Indonesians are far more confident about their personal finances than other Asian consumers, a survey by credit card company Visa has revealed.
However, people are still spending cautiously and planning to save more because of the rising cost of living.
Economists have forecast that strong domestic demand and consumer spending will be the main drivers of economic growth this year, targeted by the government to reach 5.5 percent.
Based on interviews with 5,520 respondents across the Asia-Pacific region, the survey found that 68 percent of Indonesians were more confident about their financial position than six months ago.
Elsewhere in Asia, only 27 percent of respondents said they were more confident than six months ago.
Seventy-three percent of Indonesian respondents said they were concerned about the rising cost of living, and 65 percent said they planned to save more this year.
“There was a lot of economic uncertainty last year so it is encouraging to see that Indonesians are positive about their personal financial outlook when compared to six months ago,” Ellyana Fuad, Visa’s country manager for Indonesia, said in a statement on Tuesday. “Across the region, consumers are looking at their expenses, their savings and their job security to see how they can manage these rather than focusing on macroeconomic conditions such as exchange rates, interest rates or investment portfolios.”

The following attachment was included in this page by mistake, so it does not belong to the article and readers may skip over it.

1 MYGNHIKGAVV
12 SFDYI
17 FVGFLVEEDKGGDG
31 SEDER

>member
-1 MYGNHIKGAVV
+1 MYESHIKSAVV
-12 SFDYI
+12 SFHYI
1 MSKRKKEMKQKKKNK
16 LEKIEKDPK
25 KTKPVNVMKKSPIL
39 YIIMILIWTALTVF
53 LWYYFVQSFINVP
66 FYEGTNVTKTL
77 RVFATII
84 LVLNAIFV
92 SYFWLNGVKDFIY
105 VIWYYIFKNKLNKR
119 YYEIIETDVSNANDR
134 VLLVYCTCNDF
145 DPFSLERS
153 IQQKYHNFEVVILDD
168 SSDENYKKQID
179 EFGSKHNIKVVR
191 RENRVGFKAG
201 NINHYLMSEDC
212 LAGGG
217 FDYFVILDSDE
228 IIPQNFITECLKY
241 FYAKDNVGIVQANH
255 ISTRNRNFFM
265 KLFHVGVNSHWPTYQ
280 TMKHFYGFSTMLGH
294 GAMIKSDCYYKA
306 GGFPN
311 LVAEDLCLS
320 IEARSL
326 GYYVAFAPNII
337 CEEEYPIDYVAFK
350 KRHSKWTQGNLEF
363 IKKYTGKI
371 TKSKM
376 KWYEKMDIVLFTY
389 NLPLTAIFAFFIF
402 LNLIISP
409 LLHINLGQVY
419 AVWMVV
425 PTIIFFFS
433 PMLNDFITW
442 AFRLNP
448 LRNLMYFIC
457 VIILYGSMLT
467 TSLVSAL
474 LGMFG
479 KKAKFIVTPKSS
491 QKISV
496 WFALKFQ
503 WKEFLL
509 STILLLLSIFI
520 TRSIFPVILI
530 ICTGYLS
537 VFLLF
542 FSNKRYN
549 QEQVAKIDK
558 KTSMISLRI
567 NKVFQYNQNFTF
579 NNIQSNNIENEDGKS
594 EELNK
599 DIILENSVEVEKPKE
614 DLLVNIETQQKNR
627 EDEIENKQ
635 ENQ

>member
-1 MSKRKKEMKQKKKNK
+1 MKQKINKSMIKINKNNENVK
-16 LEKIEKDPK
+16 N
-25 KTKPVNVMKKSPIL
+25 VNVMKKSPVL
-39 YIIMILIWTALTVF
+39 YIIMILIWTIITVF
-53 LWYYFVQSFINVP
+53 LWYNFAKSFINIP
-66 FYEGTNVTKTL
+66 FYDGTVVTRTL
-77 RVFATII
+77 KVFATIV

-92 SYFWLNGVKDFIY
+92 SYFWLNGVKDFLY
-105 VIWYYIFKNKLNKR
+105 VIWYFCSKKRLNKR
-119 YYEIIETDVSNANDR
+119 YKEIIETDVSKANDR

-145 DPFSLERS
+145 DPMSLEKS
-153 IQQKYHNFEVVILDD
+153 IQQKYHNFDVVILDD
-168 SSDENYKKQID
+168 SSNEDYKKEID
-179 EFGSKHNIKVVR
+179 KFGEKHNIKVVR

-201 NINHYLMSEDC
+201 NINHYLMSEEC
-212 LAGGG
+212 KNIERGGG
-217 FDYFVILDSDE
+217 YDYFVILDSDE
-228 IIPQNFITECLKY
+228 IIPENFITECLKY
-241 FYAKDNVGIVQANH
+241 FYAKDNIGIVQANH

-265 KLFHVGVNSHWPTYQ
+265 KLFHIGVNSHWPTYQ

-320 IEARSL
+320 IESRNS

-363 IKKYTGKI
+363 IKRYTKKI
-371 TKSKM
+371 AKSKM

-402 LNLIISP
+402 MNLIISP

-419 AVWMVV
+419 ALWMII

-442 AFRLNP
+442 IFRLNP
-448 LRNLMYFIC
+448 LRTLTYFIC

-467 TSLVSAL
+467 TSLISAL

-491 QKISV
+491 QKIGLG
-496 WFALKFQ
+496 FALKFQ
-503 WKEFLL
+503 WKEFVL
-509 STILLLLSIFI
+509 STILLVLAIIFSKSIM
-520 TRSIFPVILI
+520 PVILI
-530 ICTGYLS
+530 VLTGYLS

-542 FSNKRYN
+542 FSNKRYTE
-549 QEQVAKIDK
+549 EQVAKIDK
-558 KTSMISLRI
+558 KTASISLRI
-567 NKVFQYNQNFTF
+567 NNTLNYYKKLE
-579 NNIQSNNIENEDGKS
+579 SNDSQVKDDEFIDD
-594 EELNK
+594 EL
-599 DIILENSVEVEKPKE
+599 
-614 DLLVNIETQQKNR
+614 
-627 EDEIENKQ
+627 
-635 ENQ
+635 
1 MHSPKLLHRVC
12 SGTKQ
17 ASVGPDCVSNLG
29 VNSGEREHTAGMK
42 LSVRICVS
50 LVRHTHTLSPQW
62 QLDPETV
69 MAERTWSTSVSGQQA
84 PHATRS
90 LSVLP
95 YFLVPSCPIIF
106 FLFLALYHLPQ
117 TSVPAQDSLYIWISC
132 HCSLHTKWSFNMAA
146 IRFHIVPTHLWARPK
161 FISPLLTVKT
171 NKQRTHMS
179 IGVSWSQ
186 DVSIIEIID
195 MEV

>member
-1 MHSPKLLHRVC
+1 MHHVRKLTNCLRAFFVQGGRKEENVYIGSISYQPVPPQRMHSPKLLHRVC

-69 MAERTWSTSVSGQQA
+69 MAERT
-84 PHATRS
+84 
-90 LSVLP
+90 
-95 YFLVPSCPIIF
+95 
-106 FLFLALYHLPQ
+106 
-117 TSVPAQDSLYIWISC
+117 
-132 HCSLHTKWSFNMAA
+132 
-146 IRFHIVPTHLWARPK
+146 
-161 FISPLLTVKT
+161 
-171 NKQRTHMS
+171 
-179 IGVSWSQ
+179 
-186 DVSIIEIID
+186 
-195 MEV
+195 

Fauzi Ichsan, an economist at Standard Chartered Bank, said he expected private consumption to remain resilient this year due to low bank lending rates, higher consumer-credit growth and employment generated by real investment.
Last year, private consumption accounted for 58 percent of GDP thanks to election spending, rate cuts and stimulus measures.
Fauzi accepted that energy and commodity prices may rise as global demand increases on the back of the economic recovery. That may prompt the government to hike domestic fuel prices and electricity tariffs by 20 percent to 30 percent in the first quarter of this year.
“However inflationary pressures stemming from non-energy factors are likely to remain weak and the rupiah is expected to strengthen against the US dollar, limiting imported inflation,” Fauzi said. Standard Chartered expects inflation to climb to 5.5 percent this year from 2.8 percent in 2009.
Taimur Baig, an economist at Deutsche Bank, said Indonesia’s strong domestic demand would make the country more resilient to global economic problems.